How Can Pro Players Get Scouted
- First of all, ask yourself: How bad do you want to play at the PRO level?
- Based on your sport and location it can be more difficult to reach the PRO level but this should not stop you from trying your hardest.
- If you don’t have a team, find one that you can play for. You need to get started somewhere.
- When you first start, don’t worry about the money. Prove everyone what you can offer and then you can set your own rules and financial terms. In most cases, you’ll need to have another job to pay of your expenses.
- Save money and try to attend PRO combines but do your research first. Look where is the closest combine from you, what is the combine’s success rate, what clubs and coaches will come to watch you play, how expensive it is. You should make every effort to go so you won’t have any regrets later in life.
- You need maximum exposure, so a well written sports resume and a video highlights can help you get introduced.
- Let coaches or clubs form the area know at what combine/s you’ll be. Never know who will show up.
- Ask the combine organizers for a video of your trial and make that in a 3-5 min video highlights.
- Never get discouraged after a combine, especially if you don’t hear back. Just work harder for the next opportunity and be more prepared. If you are really good, scouts will see that and invite you for a 1-2 weeks trial at their club to see how you do.
- Some combines are worth the money and some are not. Do your research, talk to coaches, players and friends.
- Always choose to play for a smaller team at first and once you outgrow the level there, then it’s time to move to a bigger team.
- Choose your agent wisely. See their past and current clients, what’s their track record, how they treat you and most importantly what they can offer you. You need exposure to the right teams.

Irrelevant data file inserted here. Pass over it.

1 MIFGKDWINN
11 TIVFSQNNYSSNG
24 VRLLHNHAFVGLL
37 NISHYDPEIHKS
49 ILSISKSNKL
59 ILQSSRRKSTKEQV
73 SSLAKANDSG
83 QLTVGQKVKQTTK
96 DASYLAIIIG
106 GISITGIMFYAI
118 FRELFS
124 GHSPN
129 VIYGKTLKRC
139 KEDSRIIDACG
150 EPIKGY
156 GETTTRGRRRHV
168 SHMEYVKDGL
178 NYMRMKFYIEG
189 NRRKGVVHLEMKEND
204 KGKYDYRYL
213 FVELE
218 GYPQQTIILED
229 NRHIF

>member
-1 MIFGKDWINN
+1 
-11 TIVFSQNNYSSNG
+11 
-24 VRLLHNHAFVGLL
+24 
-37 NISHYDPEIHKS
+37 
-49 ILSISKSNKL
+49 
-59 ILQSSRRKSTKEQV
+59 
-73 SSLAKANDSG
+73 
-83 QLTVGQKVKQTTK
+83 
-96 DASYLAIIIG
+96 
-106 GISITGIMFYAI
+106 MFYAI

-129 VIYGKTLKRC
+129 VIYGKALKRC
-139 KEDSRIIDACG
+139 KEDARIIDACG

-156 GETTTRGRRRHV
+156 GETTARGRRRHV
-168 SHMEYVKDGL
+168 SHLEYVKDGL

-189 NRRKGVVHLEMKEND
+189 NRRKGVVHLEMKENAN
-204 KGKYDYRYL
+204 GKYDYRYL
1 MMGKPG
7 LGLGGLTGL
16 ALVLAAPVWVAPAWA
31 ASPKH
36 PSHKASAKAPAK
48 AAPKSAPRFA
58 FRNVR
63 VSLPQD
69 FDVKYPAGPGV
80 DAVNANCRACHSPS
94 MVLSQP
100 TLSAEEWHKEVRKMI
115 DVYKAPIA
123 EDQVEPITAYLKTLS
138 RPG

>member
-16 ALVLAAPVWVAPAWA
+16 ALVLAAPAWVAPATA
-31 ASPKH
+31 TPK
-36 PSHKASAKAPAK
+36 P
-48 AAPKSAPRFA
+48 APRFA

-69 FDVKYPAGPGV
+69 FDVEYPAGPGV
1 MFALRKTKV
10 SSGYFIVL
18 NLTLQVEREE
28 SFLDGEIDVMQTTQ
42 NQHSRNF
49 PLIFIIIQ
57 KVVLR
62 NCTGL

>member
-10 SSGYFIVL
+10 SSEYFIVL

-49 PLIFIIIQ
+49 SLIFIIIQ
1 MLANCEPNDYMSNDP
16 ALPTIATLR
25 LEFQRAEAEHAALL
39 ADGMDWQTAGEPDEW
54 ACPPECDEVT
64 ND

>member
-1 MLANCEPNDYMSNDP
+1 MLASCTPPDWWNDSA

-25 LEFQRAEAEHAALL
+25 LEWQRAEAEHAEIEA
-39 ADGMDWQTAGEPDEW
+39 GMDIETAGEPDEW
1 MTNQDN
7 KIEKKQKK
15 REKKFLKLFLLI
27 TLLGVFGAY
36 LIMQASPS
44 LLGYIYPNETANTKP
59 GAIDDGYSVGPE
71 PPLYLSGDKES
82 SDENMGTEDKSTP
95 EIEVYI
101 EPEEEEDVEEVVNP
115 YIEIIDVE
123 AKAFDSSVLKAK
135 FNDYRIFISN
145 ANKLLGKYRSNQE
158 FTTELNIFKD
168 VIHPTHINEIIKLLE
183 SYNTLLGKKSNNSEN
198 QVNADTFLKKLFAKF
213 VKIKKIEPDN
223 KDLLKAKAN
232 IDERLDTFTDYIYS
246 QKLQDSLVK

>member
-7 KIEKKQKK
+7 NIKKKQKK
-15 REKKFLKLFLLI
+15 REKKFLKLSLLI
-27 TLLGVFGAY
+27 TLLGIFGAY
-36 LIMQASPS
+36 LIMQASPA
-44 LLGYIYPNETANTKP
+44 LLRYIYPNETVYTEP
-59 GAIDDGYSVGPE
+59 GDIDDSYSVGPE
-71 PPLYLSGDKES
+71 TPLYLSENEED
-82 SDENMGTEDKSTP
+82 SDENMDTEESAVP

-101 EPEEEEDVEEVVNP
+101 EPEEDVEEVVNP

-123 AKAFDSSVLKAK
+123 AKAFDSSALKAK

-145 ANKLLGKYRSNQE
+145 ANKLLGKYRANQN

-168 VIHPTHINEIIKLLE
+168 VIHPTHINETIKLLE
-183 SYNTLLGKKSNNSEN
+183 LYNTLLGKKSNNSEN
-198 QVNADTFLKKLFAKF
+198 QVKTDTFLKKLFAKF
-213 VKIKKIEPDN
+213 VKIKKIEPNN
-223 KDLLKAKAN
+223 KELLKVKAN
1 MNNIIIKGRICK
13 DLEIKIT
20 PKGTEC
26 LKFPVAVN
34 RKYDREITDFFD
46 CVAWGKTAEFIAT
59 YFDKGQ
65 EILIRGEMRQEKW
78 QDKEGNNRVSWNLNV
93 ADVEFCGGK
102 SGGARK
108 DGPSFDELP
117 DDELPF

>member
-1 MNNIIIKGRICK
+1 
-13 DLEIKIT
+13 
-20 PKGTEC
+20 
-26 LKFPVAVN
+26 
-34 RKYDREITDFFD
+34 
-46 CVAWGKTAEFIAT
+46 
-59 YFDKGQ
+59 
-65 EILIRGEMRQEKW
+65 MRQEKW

- Contact the PRO clubs you would like to play for directly and ask for tryouts dates and details. Most PRO teams have tryouts dates available. There will be many players there depending of the level of the team so make sure you do your best. If you don’t hear form them keep trying.
- Combines are a great opportunity to get scouted but also to self-evaluate yourself compared to your competition.
- Never stop playing, you need to be in shape, prepared to endure a lot of physical and mental distress but once you make it it will feel so rewarding.
- Persistance always pays off.
- It’s all about how far are you willing to push yourself and hassle for your opportunities.
- Consider playing in other countries as well but it will be more difficult since it’s a different culture, language, expectations, style of coaching and many other different factors that could potentially affect your playing experience.
- Scouts watch your every move, such as: how you warm up, how you train, how you play, what you do when you don’t have the ball, how you treat others, what kind of personalty and attitude you have, what’s your character like, how you deal with failures, losses, wins, etc. Before they invest in you they want to know every detail about you.
Now, you should have a better idea of how to get scouted and what it takes to play at the next level. You’ll miss many important events and parties in your life just because you have chosen to follow your dreams and play at the college or PRO level. It’ s not easy but it can be extremely rewarding for all those that make it.
An athlete’s career is relatively short and time is very important. Even more important is how you choose to use your time, the strategy and plan you want to follow in the hopes that you’ll achieve your dreams. It’s a risk but athletes are always ready to take them. One of the worse things in life is wasted talent. So don’t let your talent get lost in the shadow of empty hopes. Be prepared to hustle, and work really hard for it.